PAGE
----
|NOC||Nationales Olympisches Komitee der Bundesrepublik Deutschland|
|Other competitors with FRG nationality||989|
After World War II, Germany split into two nations. The Federal Republic of Germany (FRG) (known as West Germany in many nations, but in Germany as the Bundesrepublik Deutschland [BRD]), was formed in Bonn on 23 May 1949 from the former United States, British, and French Zones of Occupation. The German Democratic Republic (GDR) (East) was formed on 7 October 1949 from the former Soviet Zone of Occupation.
From 1952-68, the problem of the “Two Germanys” was a major political problem for the International Olympic Committee (IOC). The FRG Olympic Committee was formed on 24 September 1949 and requested IOC recognition immediately, which came when the IOC Executive Board gave provisional recognition to the FRG Olympic Committee on 29 August 1950, with full recognition following in May 1951 at the 46th IOC Session in Wien (Vienna). The GDR formed a National Olympic Committee (NOC) on 22 April 1951 and also asked for recognition. In 1952, a German team was entered at Oslo and Helsinki. Although titularly a combined German team, it was only represented by athletes from the Federal Republic of Germany.
At the 51st IOC session in Paris in 1955, the IOC granted recognition to the GDR NOC by a vote of 27-7. However, the proviso to this recognition was that both Germanys would compete at the Olympics with a combined team, and they did so in 1956, 1960, and 1964 under one flag.
On 6 October 1965, at the 64th IOC Session in Madrid, the IOC gave the GDR the right to enter a separate team at the 1968 Olympic Games. However, the IOC ruled that both Germanys had to compete with the same uniforms, using the same flag adorned with the Olympic Symbol, and using the same anthem, the choral theme from Beethoven’s Ninth Symphony, and that the GDR would compete as East Germany, a name it did not recognize.
At the 68th IOC session at Mexico City in 1968, the IOC voted 44-4 that, beginning in 1972, both the FRG and the GDR could compete separately at the Olympic Games, wearing their own uniforms, and using their own flag and anthem, and with their nationally recognized names. This decision was no doubt influenced by the fact that the 1972 Olympics were to be held in München, West Germany. On 3 October 1990, the GDR and the FRG dissolved their separate governments to once again form a single united German state, and in 1992 a unified German team competed at Albertville and Barcelona.
During its existence, the FRG was a powerful nation in many sports, winning 243 medals and 67 gold medals from 1968-88. Its top Olympians were Reiner Klimke (EQU) with seven medals and five gold medals, and Michael Groß (SWI) with six medals and three gold medals. They were trailed by fencer Alexander Pusch and runner Annegret Richter, both with two gold and two silver medals.
At the Winter Olympics, the FRG won 39 medals and 11 golds. Peter Angerer won five medals in biathlon, the most by any FRG Winter Olympian. Their gold count was led by Alpine skier Rosi Mittermaier (two golds and one silver), and by speedskater Erhard Keller (two golds).
In 1958 the Olympic Committees of West and East Germany were awarded with the Count Alberto Bonacossa Trophy.
|1968 Summer Olympics||West Germany||232||43||275||Results|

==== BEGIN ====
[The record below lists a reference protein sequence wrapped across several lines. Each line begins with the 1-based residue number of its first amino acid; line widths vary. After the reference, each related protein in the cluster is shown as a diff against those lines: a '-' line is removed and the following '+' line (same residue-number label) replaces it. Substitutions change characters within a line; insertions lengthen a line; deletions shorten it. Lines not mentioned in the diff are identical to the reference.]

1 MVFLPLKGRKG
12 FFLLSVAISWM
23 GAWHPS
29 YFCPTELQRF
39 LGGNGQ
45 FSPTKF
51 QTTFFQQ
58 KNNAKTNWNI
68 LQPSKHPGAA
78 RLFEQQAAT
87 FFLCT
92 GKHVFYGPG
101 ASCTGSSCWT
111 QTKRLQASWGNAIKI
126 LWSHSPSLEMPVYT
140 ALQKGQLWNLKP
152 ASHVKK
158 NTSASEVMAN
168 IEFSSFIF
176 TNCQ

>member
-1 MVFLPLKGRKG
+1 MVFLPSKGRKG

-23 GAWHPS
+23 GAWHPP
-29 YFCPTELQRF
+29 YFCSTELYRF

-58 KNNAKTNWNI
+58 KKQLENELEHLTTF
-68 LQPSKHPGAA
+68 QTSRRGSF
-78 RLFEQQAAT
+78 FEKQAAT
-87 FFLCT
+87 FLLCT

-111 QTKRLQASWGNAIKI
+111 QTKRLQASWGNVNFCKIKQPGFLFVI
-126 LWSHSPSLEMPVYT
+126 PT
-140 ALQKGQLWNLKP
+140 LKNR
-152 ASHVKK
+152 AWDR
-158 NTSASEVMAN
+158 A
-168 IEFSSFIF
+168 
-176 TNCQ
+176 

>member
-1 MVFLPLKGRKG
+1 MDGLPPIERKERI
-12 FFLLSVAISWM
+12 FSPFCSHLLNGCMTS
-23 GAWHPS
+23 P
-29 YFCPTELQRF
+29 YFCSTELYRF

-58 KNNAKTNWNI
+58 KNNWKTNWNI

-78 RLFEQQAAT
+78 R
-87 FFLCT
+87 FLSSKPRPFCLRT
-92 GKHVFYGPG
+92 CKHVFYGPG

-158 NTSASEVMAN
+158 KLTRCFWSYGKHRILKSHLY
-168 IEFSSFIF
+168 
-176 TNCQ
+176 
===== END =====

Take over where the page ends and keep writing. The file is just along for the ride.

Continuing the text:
|1968 Winter Olympics||West Germany||67||20||87||Results|
|1972 Summer Olympics||West Germany||341||83||424||Results|
|1972 Winter Olympics||West Germany||62||16||78||Results|
|1976 Summer Olympics||West Germany||233||57||290||Results|
|1976 Winter Olympics||West Germany||56||15||71||Results|
|1980 Winter Olympics||West Germany||61||19||80||Results|
|1984 Summer Olympics||West Germany||267||123||390||Results|
|1984 Winter Olympics||West Germany||69||15||84||Results|
|1988 Summer Olympics||West Germany||244||103||347||Results|
|1988 Winter Olympics||West Germany||71||19||90||Results|
|Alpine Skiing (Skiing)||28||24||52||Results|
|Artistic Gymnastics (Gymnastics)||24||23||47||Results|
|Artistic Swimming (Aquatics)||0||5||5||Results|
|Canoe Slalom (Canoeing)||12||3||15||Results|
|Canoe Sprint (Canoeing)||41||12||53||Results|
|Cross Country Skiing (Skiing)||25||10||35||Results|
|Cycling Road (Cycling)||26||6||32||Results|
|Cycling Track (Cycling)||35||0||35||Results|
|Equestrian Dressage (Equestrian)||5||6||11||Results|
|Equestrian Eventing (Equestrian)||15||1||16||Results|
|Equestrian Jumping (Equestrian)||14||0||14||Results|
|Figure Skating (Skating)||16||20||36||Results|
|Ice Hockey (Ice Hockey)||78||0||78||Results|
|Nordic Combined (Skiing)||12||0||12||Results|
|Rhythmic Gymnastics (Gymnastics)||0||4||4||Results|
|Ski Jumping (Skiing)||15||0||15||Results|
|Speed Skating (Skating)||13||8||21||Results|
|Water Polo (Aquatics)||37||0||37||Results|
|1984 Summer Olympics||Olympic Games||17||19||23||59|
|1972 Summer Olympics||Olympic Games||13||11||16||40|
|1988 Summer Olympics||Olympic Games||11||14||15||40|
|1976 Summer Olympics||Olympic Games||10||12||17||39|
|1968 Summer Olympics||Olympic Games||5||11||10||26|
|1972 Winter Olympics||Olympic Games||3||1||1||5|
|1976 Winter Olympics||Olympic Games||2||5||3||10|
|1988 Winter Olympics||Olympic Games||2||4||2||8|
|1968 Winter Olympics||Olympic Games||2||2||3||7|
|1984 Winter Olympics||Olympic Games||2||1||1||4|
|1980 Winter Olympics||Olympic Games||0||2||3||5|
Includes medals won as part of mixed teams.
|Reiner Klimke|| GER
|Liselott Linsenhoff|| GER
|Zita Funkenhauser|| GER
|Nicole Uphoff-Becker|| GER
|Anja Fichtel-Mauritz|| GER
|Ingrid Mickler-Becker|| GER
|Adolf Friedrich Herzog zu Mecklenburg||1966—1969|
|Georg von Opel||1966—1971|
|Georg Wilhelm Prinz von Hannover||1966—1971|